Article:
X86 is a microprocessor architecture initially created by Intel in 1978. The x86 architecture is now used in most modern computers and most Operating Systems are designed to be compatible with it.
Operating Systems and X86
There are specific instructions that need to be followed when writing assembly code for x86. In order for an Operating System or any other low level program requiring assembly to be compatible, the code must use the x86 instruction set provided by the hardware manufacturer.
The instructions for x86 assembly code have undergone many changes and additions since the architecture was created. What this means for an OS Programmer is that he/she sometimes has to consider the benefits of the newest and greatest additions to the architecture while also considering the costs of losing backwards compatibility. An example of the problems created by this situation can be seen in the Windows 95 through Millenium Edition Operating Systems. At this time, the Windows programmers needed to introduce the newest 32 bit x86 architecture into their OS, but they also needed to include 16 bit backwards compatibility. Users of these Operating Systems saw some negative results such as the "Blue Screen of Death" and the frequent "Freezing" of the OS itself.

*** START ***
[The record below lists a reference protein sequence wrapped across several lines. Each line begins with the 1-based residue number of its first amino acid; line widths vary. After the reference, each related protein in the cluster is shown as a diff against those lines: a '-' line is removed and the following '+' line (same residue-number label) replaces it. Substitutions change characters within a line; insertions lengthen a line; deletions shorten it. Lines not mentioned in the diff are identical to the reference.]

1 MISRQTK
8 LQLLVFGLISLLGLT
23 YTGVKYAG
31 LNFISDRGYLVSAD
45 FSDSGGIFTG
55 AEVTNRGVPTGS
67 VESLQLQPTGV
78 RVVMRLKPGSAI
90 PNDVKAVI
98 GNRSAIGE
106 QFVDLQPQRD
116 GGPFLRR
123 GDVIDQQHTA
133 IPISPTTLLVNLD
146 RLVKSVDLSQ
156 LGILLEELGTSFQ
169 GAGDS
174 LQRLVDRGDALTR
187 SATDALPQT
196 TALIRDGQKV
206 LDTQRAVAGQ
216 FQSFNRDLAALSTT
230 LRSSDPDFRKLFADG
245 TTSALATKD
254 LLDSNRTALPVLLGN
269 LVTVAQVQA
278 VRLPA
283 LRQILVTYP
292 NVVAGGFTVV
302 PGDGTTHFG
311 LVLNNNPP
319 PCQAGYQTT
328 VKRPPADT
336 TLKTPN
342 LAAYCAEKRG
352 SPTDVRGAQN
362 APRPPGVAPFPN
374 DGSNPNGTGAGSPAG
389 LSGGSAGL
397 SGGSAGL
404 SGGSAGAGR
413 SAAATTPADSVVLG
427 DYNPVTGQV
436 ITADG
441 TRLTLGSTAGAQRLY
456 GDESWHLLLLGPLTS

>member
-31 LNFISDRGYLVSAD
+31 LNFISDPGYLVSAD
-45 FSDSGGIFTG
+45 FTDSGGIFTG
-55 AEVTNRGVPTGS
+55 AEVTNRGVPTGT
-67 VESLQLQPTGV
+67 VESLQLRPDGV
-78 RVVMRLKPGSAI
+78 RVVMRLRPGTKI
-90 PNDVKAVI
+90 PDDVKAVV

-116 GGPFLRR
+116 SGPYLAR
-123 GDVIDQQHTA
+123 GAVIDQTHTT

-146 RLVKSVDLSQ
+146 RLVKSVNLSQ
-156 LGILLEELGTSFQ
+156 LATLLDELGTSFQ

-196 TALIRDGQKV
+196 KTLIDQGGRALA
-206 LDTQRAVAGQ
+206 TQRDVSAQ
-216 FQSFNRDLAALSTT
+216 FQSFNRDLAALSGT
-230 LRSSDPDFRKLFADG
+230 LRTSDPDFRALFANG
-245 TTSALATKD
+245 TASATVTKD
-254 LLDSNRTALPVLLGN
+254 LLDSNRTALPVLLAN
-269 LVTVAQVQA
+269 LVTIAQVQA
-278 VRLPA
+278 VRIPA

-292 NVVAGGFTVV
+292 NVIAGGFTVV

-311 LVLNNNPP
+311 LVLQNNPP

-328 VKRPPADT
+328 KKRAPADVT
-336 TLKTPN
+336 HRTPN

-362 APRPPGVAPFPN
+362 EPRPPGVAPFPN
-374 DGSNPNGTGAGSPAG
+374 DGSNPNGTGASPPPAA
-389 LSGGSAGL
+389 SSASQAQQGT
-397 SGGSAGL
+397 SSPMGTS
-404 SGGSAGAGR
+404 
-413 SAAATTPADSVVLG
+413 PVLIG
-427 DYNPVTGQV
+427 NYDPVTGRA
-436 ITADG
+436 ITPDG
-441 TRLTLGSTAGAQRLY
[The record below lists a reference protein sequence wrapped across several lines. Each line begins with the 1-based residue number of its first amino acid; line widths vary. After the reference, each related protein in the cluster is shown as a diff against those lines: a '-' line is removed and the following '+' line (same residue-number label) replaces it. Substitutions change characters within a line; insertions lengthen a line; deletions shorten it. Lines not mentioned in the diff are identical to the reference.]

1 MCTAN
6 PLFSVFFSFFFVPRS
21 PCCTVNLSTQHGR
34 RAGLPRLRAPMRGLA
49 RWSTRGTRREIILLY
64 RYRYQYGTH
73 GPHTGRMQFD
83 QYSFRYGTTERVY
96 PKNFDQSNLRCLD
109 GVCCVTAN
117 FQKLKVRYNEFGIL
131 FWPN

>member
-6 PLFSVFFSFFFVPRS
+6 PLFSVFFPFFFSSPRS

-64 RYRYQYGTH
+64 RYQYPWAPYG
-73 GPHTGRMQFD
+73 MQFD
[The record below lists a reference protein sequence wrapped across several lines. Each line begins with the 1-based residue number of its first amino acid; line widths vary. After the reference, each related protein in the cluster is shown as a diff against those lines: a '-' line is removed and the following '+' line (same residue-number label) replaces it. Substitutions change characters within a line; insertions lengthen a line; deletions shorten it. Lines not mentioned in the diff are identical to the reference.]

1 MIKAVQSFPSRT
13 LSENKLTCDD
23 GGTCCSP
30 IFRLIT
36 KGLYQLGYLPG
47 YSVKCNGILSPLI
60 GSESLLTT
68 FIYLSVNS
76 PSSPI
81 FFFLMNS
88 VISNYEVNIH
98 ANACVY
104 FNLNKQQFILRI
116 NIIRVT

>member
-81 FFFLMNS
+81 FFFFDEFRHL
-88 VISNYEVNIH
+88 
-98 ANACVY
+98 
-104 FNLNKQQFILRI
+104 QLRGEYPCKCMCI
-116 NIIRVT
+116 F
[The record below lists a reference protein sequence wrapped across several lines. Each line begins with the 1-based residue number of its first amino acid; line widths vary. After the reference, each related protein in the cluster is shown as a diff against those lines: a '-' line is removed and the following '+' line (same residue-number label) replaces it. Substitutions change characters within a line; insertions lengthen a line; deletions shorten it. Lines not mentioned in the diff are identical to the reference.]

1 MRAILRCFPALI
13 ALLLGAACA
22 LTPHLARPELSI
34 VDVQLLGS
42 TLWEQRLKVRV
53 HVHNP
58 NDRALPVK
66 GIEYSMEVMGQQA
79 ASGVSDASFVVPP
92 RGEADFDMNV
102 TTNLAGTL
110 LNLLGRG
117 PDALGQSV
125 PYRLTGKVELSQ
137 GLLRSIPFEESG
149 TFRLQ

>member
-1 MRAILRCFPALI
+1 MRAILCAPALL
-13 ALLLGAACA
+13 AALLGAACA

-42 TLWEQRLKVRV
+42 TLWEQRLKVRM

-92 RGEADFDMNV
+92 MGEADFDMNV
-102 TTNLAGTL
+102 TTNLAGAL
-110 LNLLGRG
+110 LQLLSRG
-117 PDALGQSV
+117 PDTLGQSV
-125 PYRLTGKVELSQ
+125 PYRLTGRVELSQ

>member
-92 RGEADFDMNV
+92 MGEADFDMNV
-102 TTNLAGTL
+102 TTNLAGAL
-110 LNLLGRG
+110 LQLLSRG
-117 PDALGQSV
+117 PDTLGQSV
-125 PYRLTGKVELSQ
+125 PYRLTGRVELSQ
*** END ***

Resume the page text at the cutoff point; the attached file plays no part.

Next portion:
Writing code in assembly can be a long and difficult process as the code itself can be difficult to understand and lengthy. Regardless of these setbacks, assembly programs are some of the fastest and smallest programs written. It is for this reason that the lowest functions in an OS are usually written in assembly. Some OS's, such as Menuet OS, are written entirely in assembly in order to take advantage of the benefits. Others, such as Ace OS are written using a mix of C and Assembly in order to cut down on programming time. Both OS's are written to be compatible with the x86 architecture and their source code is available for download on their web pages.